Around the Web this Week

Here is a look at some law and religion news stories from around the web this week:

Bradley: Religious Liberty vs. Moral Autonomy

All this month, the Law and Religion Forum hosts an online symposium on Vincent Phillip Muñoz‘s new article, “Two Concepts of Religious Liberty.” In this post, Gerard V. Bradley (Notre Dame) responds to Muñoz’s arguments. For other posts in the series, please click here

One need not be a hide-bound originalist to delight in Phillip Munoz’ attentiveness to the letter of the Constitution. He is quite right to say that the First Amendment enacts “an absolute ban” on something, that its character is “categorical”; after all, “Congress shall make no law.” Munoz is right again to count this character as probative evidence of the “jurisdictional” understanding of the Free Exercise Clause which he defends. He is right also to see that any such “categorical” liberty has to be limited to a set of specific acts, such as worship and confessions of faith, lest letting the spirit roam where it wills (recall: no law!) does not produce anarchy, even as it limits government in favor of each individual’s direction of his or her religious life.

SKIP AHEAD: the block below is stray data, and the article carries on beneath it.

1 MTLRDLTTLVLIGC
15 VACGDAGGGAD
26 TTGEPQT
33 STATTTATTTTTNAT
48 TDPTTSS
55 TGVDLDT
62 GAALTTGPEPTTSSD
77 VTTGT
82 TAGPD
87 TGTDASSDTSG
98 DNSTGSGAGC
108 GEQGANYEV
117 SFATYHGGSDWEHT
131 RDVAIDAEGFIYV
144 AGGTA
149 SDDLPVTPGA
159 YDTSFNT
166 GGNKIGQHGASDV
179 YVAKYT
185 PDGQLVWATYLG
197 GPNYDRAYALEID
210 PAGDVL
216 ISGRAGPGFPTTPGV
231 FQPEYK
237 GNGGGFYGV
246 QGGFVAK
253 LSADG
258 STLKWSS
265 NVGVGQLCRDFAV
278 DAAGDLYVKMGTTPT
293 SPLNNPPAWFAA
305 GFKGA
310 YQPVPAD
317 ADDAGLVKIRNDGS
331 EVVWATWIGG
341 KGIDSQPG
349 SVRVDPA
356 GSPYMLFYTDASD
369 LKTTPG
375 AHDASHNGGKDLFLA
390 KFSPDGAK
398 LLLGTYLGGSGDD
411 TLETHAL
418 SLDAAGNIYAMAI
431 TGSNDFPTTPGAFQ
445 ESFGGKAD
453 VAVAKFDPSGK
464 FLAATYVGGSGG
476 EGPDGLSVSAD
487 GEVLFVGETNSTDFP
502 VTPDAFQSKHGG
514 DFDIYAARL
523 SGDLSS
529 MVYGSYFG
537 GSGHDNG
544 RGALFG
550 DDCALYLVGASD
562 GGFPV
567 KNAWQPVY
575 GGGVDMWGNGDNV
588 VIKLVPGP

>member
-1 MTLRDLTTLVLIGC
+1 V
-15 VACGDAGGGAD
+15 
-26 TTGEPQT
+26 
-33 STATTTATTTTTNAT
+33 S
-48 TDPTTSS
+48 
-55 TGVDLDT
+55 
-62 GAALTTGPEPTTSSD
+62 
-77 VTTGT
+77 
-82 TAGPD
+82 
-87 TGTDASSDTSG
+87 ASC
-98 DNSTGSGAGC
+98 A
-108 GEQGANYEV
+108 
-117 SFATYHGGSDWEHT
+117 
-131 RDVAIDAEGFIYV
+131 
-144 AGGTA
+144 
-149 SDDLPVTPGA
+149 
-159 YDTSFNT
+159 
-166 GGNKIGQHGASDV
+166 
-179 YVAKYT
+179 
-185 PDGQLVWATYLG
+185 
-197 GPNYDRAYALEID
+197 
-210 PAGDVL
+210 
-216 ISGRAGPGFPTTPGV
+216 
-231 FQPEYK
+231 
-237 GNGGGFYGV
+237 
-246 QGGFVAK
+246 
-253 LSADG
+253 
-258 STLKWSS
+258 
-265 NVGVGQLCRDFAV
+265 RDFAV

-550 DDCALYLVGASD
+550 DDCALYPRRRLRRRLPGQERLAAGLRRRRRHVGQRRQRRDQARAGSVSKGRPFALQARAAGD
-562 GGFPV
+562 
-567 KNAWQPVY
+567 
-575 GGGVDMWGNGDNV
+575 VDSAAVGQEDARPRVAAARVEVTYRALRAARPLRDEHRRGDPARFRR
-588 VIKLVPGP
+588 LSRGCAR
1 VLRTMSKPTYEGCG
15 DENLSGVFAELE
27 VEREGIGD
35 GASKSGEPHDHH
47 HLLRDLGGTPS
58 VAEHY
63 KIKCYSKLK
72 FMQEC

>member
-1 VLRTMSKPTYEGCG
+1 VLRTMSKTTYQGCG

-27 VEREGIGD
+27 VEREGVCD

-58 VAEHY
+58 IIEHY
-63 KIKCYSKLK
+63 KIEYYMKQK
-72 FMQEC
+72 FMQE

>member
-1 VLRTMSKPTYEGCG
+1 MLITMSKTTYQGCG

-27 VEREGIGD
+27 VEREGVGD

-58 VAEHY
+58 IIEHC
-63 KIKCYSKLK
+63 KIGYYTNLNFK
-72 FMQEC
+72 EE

Munoz is also right about the Smith case and thus the original understanding of the Free Exercise Clause. The Court in Smith spent most of its time arguing against the “exemptionist” (Munoz’ term) interpretation of Free Exercise, minted 27 years earlier in Sherbert v. Verner. But without quite identifying it as such, the Court hit upon the meaning of Free Exercise apprehended by the  ratifiers:

[A]ssembling with others for a worship service, participating in sacramental use of bread and wine, proselytizing, abstaining from certain foods or certain modes of transportation . . . [A] state would be “prohibiting the free exercise [of religion]” if it sought to ban such acts . . . only when they are engaged in for religious reasons, or only because of the religious belief that they display.

The decisive feature of Free Exercise, then, is not exemptionism’s idealized “neutrality of effect,” but rather what might be called “neutrality of reasons.” John Locke provided a Continue reading